If you are ready to be overwhelmed by intoxicating aromas and your pockets are deep enough, you have to go to Alba, in the Italian region of Piemonte, where the Truffle World Market is held, every year in October.
The most precious of truffles, the white type, is an underground mushroom, growing at the roots of poplar, birch, hazelnut, oak trees. Alba is the area where the White Truffle spontaneously grows.
This tuber, defined as the diamond of the kitchen, is literally hunted for by highly specialized individuals (Trifulau) with their specifically trained dogs. Before dawn the Trifulau leaves with is dog to his secret places, making sure nobody is following.
The season this year was very dry and the harvest quite scarce, sending the price to frightening levels of 30 Euros a gram, equivalent to 120 US Dollars an Ounce!
Sales were scarce as a matter of fact, visitors from all over the world were passing by and pondering rather than buying.
A favorite way to savor truffle is to slice it over butter tagliolini. The intense aroma is carried by the humid warmth of the pasta directly to the receptors of your nose.
I would say this is an ancestral feeling, probably explaining the irrational price and success of White Truffle.
Beside the famous, strong, sweet wine, Marsala has some interesting produces. Salt may seem trivial, well, it is not.
Faced to the regular Mediterranean wind coming from west this blessed land had the ideal climate to extract salt from sea water, since the first human settlements, through the Greeks, the Romans and today. Since that time and for ages afterwards salt was so important for food preservation and human nutriment to be regarded as money. Hence the word “salary” we still use today.
In Marsala a saltwork still produces the salt on the same spot, the same way of two or three millennia ago, with Sun, wind, and seawater.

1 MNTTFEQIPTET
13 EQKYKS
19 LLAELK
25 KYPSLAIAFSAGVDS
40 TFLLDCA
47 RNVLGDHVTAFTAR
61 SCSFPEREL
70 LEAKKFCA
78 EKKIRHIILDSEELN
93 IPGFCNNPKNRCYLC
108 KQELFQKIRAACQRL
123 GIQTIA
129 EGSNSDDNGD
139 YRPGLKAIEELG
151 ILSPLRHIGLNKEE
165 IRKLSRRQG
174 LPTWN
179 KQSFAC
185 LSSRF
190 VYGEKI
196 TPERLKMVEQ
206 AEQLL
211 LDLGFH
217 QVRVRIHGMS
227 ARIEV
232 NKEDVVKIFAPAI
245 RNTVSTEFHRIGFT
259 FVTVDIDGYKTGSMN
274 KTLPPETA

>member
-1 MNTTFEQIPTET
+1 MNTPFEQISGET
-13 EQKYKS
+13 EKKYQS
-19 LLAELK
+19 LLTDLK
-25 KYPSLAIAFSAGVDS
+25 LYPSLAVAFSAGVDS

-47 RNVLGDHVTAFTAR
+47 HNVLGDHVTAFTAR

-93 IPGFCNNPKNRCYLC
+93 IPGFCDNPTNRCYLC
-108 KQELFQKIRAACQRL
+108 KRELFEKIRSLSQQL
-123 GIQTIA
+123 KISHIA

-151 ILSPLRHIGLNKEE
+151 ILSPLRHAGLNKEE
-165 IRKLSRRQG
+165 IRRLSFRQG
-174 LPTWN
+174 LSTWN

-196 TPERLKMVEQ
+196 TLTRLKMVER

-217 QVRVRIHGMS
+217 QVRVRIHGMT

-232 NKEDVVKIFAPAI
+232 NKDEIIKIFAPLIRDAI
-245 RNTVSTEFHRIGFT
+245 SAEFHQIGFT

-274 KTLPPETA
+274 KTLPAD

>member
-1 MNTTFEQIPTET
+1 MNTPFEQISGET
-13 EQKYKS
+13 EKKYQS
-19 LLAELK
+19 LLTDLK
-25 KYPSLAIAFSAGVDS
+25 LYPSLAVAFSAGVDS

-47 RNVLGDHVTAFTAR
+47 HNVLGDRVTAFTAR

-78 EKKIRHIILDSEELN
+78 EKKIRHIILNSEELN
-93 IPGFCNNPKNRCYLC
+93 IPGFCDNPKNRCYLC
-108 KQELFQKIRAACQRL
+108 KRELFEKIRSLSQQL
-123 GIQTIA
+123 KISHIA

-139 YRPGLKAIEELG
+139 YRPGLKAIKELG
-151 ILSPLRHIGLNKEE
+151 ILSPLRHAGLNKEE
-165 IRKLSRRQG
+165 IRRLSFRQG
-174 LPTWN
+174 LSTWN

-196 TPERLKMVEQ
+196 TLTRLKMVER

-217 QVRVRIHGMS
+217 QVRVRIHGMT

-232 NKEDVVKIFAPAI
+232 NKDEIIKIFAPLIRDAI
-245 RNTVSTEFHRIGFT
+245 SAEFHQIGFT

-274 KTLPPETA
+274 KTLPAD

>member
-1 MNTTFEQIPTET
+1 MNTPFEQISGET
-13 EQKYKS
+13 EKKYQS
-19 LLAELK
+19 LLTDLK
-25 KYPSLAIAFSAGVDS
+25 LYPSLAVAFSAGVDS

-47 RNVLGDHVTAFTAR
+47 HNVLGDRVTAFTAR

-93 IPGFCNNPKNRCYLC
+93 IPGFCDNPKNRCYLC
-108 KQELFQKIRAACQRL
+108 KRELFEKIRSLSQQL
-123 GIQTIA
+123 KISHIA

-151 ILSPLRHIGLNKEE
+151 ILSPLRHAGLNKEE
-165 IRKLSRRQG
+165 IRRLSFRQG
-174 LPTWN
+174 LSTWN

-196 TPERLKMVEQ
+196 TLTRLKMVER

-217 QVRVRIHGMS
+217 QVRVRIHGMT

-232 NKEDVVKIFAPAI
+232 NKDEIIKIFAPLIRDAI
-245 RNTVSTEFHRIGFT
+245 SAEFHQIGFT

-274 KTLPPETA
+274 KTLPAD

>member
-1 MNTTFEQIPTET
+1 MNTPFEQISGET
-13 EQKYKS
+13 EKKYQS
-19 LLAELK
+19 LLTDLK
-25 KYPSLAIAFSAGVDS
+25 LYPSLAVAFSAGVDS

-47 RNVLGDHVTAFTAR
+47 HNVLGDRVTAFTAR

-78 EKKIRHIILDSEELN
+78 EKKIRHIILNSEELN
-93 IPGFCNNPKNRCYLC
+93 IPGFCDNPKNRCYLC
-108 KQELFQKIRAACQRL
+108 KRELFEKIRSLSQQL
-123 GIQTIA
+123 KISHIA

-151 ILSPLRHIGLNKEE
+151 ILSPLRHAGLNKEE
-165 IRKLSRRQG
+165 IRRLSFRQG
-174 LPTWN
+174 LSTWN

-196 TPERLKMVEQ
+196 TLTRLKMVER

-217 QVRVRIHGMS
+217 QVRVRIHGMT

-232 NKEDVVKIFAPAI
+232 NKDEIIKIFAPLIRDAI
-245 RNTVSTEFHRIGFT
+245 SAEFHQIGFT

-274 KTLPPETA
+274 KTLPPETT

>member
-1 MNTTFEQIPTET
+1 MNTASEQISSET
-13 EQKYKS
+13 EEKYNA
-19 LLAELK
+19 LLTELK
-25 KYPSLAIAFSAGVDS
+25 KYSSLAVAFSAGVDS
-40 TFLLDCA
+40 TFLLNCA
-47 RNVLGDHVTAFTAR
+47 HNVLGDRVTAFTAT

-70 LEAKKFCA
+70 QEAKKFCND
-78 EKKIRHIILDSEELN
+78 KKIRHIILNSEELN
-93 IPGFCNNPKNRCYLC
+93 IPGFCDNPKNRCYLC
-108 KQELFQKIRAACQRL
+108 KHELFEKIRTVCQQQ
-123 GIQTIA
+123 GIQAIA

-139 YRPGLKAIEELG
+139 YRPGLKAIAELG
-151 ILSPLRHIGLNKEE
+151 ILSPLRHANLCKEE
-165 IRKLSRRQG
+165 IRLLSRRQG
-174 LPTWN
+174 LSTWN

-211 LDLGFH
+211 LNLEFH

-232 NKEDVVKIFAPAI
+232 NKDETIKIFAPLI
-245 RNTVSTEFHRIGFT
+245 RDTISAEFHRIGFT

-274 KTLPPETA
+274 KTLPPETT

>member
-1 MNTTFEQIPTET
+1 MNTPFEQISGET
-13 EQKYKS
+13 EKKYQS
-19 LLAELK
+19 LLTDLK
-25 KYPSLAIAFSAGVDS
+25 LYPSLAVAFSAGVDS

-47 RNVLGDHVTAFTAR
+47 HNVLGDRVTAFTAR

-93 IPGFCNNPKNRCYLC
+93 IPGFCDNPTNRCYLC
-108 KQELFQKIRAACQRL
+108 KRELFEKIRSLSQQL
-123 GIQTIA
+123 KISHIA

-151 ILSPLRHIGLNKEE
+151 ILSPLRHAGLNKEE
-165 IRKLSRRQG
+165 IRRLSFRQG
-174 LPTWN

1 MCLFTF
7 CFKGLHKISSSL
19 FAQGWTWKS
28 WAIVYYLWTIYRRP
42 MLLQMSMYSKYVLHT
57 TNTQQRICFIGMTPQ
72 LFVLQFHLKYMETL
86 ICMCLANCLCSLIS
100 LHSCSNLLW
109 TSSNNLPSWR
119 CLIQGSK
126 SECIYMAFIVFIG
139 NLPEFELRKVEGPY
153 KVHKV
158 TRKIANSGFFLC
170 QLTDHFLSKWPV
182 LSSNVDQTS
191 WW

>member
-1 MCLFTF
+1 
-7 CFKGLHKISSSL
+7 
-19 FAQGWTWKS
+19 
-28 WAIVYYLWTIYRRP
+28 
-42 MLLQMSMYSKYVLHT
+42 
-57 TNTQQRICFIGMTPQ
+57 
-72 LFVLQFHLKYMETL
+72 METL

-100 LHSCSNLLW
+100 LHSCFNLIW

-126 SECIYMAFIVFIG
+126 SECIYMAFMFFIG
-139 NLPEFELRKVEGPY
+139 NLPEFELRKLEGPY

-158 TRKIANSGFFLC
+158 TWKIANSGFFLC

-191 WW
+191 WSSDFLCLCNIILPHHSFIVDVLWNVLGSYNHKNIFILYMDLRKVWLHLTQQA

It is a beautiful view: huge, shallow pools are placed in degrading order to bring seawater inland with the help of traditional sail windmills. Pool after pool, the water changes color and while evaporating it thickens, leaving all the mineral it contains until, in the last pool, blinding white piles of sodium chlorite are amassed, by hand, in cones.
This slow process produces the best salt for human usage, healthier than rock salt where all the minerals are still present along with the chemical products used for extraction. Pure seawater salt can be identified on the box and by its higher price. The difference is affordable and a moderate use of the good one is advisable.
Marsala is near Trapani, can be reached by flight, or Ferry and has very beautiful surroundings, including the Aegadian Archipelago with the island of Favignana, alone worth the trip.
One of the good things of travelling in Italy is that, in a time span of two or three hours you can completely change your perspective. I mean landscape, climate, cuisine and also people, sound of the language and historical setting.
Distances are relatively small and if you want to avoid the stress of traffic, the train is a great option. Recently the italian rail backbone has been connected into a high speed train network so that Northern, Central and Southern Italy, as well as the rest of Europe are now closer and easy to reach.
When tired of the cold Northern Italian winter the best way of getting to the warm light of Rome is train. From where we live and work, near the main rail hub of Bologna, it only takes three hours of comfortable ride.
The fact that in some legs of the trip, this beastly machine may speed up to 300 kilometres per hour is a great thing for us, believers in the Faith of Progress. However not to be mentioned to the others, the “non believers”. Yet users!
You will get an extra bonus by taking a seat by the window. As the Italian landscape, flows and changes, this is an experience that you would like to do over and over again. The large glass window is not a TV monitor, it is all real and about nature, while it is guaranteed that during the return trip you will be watching a new show, under a different light.